Know What You Like, and What You Don’t
Apparently, John F. Kennedy’s suit preferences were set in stone by the time he was elected President, as demonstrated in this letter to one G.H. Cook from Kennedy’s press secretary, Pierre Salinger. It’s true that outside of photos of Kennedy in uniform you don’t see depictions of him in anything other than single-breasted jackets. I don’t know what Cook was suggesting, exactly, but it’s good to know that not all suggestions on what to wear (from constituents or girlfriends or sales associates) are right for you, and that advice on the subject can be gracefully declined.
-Pete

Know What You Like, and What You Don’t

Apparently, John F. Kennedy’s suit preferences were set in stone by the time he was elected President, as demonstrated in this letter to one G.H. Cook from Kennedy’s press secretary, Pierre Salinger. It’s true that outside of photos of Kennedy in uniform you don’t see depictions of him in anything other than single-breasted jackets. I don’t know what Cook was suggesting, exactly, but it’s good to know that not all suggestions on what to wear (from constituents or girlfriends or sales associates) are right for you, and that advice on the subject can be gracefully declined.

-Pete

The Last Presidential Pocket Square
It being President’s Day here in the United States, I thought it might be fun to discuss a bit about the man who I’d consider our last stylish president: Ronald Reagan. 
It goes without saying that John F. Kennedy is the larger style icon — and I think he deserves the title. His youthful Ivy look tends to capture a lot of imaginations alongside the mythology around the Kennedy name. But much has been said about JFK already in regards to style and Reagan intrigues me for a lot of reasons. 
I consider Reagan the last stylish president for a simple reason: he was the last commander in chief to dress his pocket with a square. As you can see from his 1981 Inauguration Day photo, his pocket features a white linen square that’s in almost every photo of him wearing a jacket and tie I’ve seen. 
I wasn’t sure where this came from. Jimmy Carter, who preceded Reagan, never wore a square (that I could find) and neither did Gerald Ford or Richard Nixon. You have to go back to Lyndon B. Johnson to see the white pocket square emerging from a president’s breast pocket. After three presidents in a row, you’d think the era of a pocket square presidency would’ve been over. And yet, Reagan brought it back.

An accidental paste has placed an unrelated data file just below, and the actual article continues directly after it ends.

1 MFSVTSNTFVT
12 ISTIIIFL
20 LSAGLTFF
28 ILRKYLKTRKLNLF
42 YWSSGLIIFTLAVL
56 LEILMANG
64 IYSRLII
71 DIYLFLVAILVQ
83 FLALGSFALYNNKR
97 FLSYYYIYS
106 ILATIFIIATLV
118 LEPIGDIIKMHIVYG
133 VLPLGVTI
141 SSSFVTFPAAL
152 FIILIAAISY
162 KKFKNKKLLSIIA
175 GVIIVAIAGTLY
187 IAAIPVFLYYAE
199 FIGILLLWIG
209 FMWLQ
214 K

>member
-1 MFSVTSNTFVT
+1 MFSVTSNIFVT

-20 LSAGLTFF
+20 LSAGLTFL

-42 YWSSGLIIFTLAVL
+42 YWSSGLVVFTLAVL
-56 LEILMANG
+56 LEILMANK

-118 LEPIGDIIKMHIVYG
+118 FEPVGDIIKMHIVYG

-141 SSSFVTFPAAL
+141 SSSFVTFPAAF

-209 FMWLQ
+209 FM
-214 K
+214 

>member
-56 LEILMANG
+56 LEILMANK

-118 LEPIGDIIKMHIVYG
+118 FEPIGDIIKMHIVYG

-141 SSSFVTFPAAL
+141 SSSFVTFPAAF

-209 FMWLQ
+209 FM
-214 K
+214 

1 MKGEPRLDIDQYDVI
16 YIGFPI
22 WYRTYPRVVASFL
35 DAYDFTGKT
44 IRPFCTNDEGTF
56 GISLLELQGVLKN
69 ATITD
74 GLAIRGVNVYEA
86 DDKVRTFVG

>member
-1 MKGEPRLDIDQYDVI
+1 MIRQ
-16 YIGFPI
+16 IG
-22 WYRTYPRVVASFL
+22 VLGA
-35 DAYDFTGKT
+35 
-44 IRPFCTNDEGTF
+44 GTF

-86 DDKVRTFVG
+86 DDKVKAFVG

I’ve long wondered why Reagan would buck tradition in this respect and wear a square, and the only reasonable logic I can think of is because of his Hollywood roots. Simply put, the man dressed well before the presidency and would continue to do so throughout it. Of course he’d wear a pocket square, just as he’d done all his life in entertainment and state politics in California. 
The pocket square, however, seemed to not catch on. George H.W. Bush, Clinton, Dubya and Obama have all opted to pass on the pocket linen for their suit jackets. 
We now live in an era where image consultants dictate how a candidate must dress and perhaps the pocket square is considered too elitist or dandified for our times. It would be nice to see someone bring it back in the future, but until then Reagan will have worn the last presidential pocket square.
-Kiyoshi

The Last Presidential Pocket Square

It being President’s Day here in the United States, I thought it might be fun to discuss a bit about the man who I’d consider our last stylish president: Ronald Reagan. 

It goes without saying that John F. Kennedy is the larger style icon — and I think he deserves the title. His youthful Ivy look tends to capture a lot of imaginations alongside the mythology around the Kennedy name. But much has been said about JFK already in regards to style and Reagan intrigues me for a lot of reasons. 

I consider Reagan the last stylish president for a simple reason: he was the last commander in chief to dress his pocket with a square. As you can see from his 1981 Inauguration Day photo, his pocket features a white linen square that’s in almost every photo of him wearing a jacket and tie I’ve seen. 

I wasn’t sure where this came from. Jimmy Carter, who preceded Reagan, never wore a square (that I could find) and neither did Gerald Ford or Richard Nixon. You have to go back to Lyndon B. Johnson to see the white pocket square emerging from a president’s breast pocket. After three presidents in a row, you’d think the era of a pocket square presidency would’ve been over. And yet, Reagan brought it back. 

I’ve long wondered why Reagan would buck tradition in this respect and wear a square, and the only reasonable logic I can think of is because of his Hollywood roots. Simply put, the man dressed well before the presidency and would continue to do so throughout it. Of course he’d wear a pocket square, just as he’d done all his life in entertainment and state politics in California. 

The pocket square, however, seemed to not catch on. George H.W. Bush, Clinton, Dubya and Obama have all opted to pass on the pocket linen for their suit jackets. 

We now live in an era where image consultants dictate how a candidate must dress and perhaps the pocket square is considered too elitist or dandified for our times. It would be nice to see someone bring it back in the future, but until then Reagan will have worn the last presidential pocket square.

-Kiyoshi